In 1835 Milam went to Monclova, the capital of Coahuila and Texas, to urge the new governor, Agustín Viesca, to send a land commissioner to Texas to provide the settlers with land titles. Viesca agreed to do this. However, before Milam could leave the city, word came that Antonio López de Santa Anna had overthrown the representative government of Mexico, had established a dictatorship, and was en route to Texas with an army. Viesca fled with Milam, but both were captured and imprisoned at Monterrey. Milam eventually escaped and headed for the Texas border, which he reached in October 1835. By accident he encountered a company of soldiers commanded by George Collinsworth, from whom he heard of the movement in Texas for independence. Milam joined them, helped capture Goliad, and then marched with them to join the main army to capture San Antonio. While returning from a scouting mission in the southwest on December 4, 1835, Milam learned that a majority of the army had decided not to attack San Antonio as planned but to go into winter quarters. Convinced that this decision would be a disaster for the cause of independence, Milam then made his famous, impassioned plea: “Who will go with old Ben Milam into San Antonio?” Three hundred volunteered, and the attack, which began at dawn on December 5, ended on December 9 with the surrender of Gen. Martín Perfecto de Cos and the Mexican army (see SIEGE OF BEXAR). Milam did not survive to witness the victory, however. On December 7 he was shot in the head by a sniper and died instantly. In 1897 the Daughters of the Republic of Texas erected a monument at Milam’s gravesite in Milam Park, San Antonio. The marker was moved in 1976, and the location of the grave was forgotten until 1993, when a burial was unearthed that archeologists think is probably Milam’s.

BIBLIOGRAPHY: Robert W. Amsler, “General Arthur G. Wavell: A Soldier of Fortune in Texas,” Southwestern Historical Quarterly 69 (July 1965). Lois A. Garver, “Benjamin Rush Milam,” Southwestern Historical Quarterly 38 (October 1934, January 1935). Lois A. Garver, The Life of Benjamin Rush Milam (M.A. thesis, University of Texas, 1931). Rex W. Strickland, Anglo-American Activities in Northeastern Texas, 1803-1845 (Ph.D. dissertation, University of Texas, 1937). Vertical Files, Barker Texas History Center, University of Texas at Austin.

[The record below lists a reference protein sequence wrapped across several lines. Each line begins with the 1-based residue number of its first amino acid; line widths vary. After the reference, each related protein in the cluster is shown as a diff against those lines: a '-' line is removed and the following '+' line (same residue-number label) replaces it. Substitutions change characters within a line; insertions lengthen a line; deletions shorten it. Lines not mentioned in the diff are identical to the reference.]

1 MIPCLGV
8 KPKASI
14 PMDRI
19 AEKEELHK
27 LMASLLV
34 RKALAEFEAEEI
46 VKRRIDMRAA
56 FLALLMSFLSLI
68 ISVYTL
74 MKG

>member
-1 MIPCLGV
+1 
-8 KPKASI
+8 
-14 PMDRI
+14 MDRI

Lois Garver

Who Will Go With Old Ben Milam?
“Who Will Go With Old Ben Milam Into San Antonio?”
By Franklin Hall
Originally published February 2, 1930, San Antonio Express newspaper.
This narrative of the life of Ben Milam begins at the close of the War of 1812, through which he had served with distinction in a voluntary company from Virginia.
It is late afternoon, in the year 1815, and we find him standing in the yard of his sister’s home in old Kentucky. He is gazing beyond the Mississippi, where the April sun is sinking behind a mysterious horizon. Again he raised the paper in his hand. It is a map of North America. Slowly Ben Milam traces with a painful finger the single word: written in huge letters, and stretching across the map from the Rio Grande to the Canadian border! UNEXPLORED.
A month later he and a companion purchased a barge, loaded it with flour, and floated down the river to New Orleans. Arriving at that city they found a poor market, so he immediately chartered a schooner and sailed for Maracaibo with their merchandise.
Burleson was still reluctant to attack, and next day at 3 p.m., Milam went to his tent and asked permission to call for volunteers to storm the city. This was readily given, so Milam stepped out in front of Burleson’s tent, called everyone out in the street, and yelled:
“Who will go with old Ben Milam into San Antonio?”
Nearly 400 men stepped forward and enrolled at once.
Making of America
Title: Bernard Lile; an historical romance, embracing the periods of the Texas revolution, and the Mexican war. By the Hon. Jeremiah Clemens.
Author:  Clemens, Jeremiah, 1814-1865.
Publication Info: Philadelphia,: J. B. Lippincott & co., 1856.
Collection: Making of America Books
Pg. 99:
On the fifth of December, a tall-gray-haired man, whose firm tread and swelling muscles told that time has stolen away none of his strength, stepped from the ranks, and held brief conference with the general. Then turning to where the citizen soldiery were drawn up in rude imitation of regular order, his voice swelled bold and high as he exclaimed, “Who will join Old Ben Milam in storming the Alamo?” There was no preface; no stirring appeal to their patriotism; no glowing pictures of glory to be
Pg. 100:
won in the perilous undertaking; but the simple question, repeated in a voice clearer and louder than the trumpet’s call, “Who will join Old Ben Milam in storming the Alamo?”

September 1901, Overland Monthly and Out West Magazine, “San Antonio, Texas, City of Parks” by Vinton S. James,  pp. 240-241:
General Burleson laid siege to San Antonio and after many efforts to capture the city he decided to abandon the fight when he received encouraging news from escaped American prisoners, but which was insufficient to inspire him to make another effort, when a hero stepped out from the ranks of his faltering comrades and exclaimed: “Who will follow Old Ben Milam into San Antonio?” On December 5th, 1835 ,the storming of Bexar commenced and Milam was killed. His monument, lettered with his inspiring words, adorns a beautiful park bearing the same name. His grave, surrounded by weeping willows, ornamented with beds of Beautiful flowers, lies almost in the shadow of some of San Antonio’s most modern and costly buildings.

Posted by {name}
Texas (Lone Star State Dictionary) • Friday, December 29, 2006 • Permalink

Commenting is not available in this channel entry.